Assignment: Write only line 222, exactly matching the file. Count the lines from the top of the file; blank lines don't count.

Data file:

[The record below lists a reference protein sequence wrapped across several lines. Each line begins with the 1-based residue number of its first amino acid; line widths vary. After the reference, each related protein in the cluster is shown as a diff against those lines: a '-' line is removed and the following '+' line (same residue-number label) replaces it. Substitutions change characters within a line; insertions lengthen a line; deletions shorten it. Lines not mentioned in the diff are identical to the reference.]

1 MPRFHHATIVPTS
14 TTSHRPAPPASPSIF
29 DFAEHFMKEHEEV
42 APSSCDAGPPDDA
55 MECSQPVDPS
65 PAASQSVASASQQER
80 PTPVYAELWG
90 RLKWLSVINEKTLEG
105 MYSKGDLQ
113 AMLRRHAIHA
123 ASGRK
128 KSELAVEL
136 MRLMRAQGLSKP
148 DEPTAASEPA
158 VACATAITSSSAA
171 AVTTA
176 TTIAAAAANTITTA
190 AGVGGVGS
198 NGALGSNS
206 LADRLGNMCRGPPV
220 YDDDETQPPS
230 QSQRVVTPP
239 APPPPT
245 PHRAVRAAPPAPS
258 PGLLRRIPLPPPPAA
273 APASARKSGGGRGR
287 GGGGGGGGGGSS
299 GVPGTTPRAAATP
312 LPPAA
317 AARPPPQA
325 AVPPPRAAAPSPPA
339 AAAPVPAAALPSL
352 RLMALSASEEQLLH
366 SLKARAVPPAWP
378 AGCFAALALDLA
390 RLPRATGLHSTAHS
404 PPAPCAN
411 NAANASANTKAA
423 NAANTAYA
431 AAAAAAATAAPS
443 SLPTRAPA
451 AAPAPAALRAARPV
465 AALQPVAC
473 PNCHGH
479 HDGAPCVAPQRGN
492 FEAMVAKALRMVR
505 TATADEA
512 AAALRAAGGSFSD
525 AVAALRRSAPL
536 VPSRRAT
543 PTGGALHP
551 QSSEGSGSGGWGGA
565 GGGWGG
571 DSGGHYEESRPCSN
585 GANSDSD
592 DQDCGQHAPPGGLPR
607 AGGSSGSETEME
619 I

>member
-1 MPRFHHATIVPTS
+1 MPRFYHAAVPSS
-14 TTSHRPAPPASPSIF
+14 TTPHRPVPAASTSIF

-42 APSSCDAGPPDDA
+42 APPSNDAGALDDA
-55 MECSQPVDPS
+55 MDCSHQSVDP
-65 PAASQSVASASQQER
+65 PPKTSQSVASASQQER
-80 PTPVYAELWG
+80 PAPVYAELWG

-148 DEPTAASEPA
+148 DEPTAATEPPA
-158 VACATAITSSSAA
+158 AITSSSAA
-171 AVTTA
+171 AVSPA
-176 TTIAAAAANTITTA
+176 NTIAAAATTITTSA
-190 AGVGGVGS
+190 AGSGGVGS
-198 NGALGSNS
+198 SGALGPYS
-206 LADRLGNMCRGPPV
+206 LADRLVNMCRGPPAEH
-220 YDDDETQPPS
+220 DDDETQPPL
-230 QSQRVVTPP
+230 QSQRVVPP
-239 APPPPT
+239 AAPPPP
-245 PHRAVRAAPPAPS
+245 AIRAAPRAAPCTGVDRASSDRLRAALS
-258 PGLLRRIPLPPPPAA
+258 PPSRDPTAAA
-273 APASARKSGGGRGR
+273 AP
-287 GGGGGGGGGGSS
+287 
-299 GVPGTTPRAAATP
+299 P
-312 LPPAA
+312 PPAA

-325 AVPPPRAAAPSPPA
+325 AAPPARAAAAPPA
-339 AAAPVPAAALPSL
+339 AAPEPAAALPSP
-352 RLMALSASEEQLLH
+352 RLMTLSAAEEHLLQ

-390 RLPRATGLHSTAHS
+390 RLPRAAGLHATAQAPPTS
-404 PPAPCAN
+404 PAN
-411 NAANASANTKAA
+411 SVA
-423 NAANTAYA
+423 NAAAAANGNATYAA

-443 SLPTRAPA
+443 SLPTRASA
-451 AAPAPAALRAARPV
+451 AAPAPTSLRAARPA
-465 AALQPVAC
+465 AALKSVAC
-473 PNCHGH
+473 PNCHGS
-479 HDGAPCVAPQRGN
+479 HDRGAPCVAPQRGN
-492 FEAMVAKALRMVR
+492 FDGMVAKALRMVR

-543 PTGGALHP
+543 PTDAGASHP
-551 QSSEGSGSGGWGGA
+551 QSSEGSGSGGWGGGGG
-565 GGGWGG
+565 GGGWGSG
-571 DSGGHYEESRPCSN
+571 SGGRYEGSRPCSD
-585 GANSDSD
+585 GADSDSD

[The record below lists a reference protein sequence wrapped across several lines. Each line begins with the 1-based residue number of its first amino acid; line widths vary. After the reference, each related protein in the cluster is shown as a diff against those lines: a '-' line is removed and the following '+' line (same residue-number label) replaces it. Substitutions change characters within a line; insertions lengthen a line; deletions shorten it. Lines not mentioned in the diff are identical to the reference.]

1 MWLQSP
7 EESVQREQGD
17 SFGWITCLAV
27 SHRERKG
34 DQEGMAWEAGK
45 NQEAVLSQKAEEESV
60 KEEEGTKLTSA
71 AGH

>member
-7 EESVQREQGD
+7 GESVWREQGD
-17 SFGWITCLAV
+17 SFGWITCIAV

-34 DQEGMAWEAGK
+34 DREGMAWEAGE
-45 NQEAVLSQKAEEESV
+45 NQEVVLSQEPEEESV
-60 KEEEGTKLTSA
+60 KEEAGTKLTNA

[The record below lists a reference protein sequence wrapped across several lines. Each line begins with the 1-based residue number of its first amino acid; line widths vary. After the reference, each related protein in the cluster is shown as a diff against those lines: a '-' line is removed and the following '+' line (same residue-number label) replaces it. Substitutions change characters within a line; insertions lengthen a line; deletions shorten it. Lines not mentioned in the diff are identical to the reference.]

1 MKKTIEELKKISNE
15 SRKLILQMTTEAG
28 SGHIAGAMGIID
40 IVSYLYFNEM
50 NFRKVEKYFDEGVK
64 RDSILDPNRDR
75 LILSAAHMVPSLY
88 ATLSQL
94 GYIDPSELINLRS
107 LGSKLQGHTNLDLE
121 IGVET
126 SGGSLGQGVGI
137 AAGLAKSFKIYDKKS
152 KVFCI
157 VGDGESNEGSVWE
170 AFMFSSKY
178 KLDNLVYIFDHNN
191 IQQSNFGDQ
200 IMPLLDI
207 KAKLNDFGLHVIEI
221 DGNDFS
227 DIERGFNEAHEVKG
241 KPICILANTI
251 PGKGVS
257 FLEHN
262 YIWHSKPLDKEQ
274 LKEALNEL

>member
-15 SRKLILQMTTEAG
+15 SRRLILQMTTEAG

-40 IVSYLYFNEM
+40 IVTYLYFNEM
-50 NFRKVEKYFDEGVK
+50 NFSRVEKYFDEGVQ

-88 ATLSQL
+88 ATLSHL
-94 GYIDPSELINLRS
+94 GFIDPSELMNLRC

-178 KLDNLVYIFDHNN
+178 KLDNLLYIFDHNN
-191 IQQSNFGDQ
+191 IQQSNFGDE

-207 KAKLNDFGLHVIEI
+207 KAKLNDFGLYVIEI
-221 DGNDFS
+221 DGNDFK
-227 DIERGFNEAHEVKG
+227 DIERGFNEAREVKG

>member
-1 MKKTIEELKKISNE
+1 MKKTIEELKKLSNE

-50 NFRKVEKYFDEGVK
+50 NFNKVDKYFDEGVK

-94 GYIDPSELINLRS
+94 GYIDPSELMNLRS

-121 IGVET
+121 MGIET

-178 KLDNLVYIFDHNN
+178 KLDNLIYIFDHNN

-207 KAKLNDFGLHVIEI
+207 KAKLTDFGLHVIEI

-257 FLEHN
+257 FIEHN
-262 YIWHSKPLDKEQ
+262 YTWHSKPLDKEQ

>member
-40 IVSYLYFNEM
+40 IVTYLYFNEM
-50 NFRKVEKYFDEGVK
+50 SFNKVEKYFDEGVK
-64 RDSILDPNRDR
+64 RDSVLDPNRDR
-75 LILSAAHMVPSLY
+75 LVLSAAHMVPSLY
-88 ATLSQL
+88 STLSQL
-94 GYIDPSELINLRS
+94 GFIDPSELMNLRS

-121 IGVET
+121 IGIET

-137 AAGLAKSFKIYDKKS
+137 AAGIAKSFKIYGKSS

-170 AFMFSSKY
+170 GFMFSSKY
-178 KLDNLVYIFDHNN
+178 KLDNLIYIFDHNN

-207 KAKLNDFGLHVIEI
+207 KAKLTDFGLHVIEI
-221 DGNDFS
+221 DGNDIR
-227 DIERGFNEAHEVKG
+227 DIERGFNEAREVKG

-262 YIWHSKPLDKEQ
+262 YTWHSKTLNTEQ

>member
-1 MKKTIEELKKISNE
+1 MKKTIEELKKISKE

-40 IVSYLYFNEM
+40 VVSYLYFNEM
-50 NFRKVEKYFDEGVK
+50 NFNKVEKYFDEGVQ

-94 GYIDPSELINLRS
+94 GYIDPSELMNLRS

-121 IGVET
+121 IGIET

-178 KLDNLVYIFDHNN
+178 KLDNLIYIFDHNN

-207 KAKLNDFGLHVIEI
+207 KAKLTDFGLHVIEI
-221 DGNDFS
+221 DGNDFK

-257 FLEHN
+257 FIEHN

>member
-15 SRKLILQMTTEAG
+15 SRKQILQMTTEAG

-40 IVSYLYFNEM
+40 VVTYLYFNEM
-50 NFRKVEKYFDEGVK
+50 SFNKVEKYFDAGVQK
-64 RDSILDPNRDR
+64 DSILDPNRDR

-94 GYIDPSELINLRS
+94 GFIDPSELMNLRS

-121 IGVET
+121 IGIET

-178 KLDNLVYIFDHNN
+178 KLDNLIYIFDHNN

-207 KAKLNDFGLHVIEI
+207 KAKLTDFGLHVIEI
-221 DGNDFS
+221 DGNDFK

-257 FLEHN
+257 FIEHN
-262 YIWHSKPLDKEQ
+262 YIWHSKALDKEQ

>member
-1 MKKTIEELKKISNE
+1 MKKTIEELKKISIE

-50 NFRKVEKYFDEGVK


+207 KAKLTDFGLHVIEI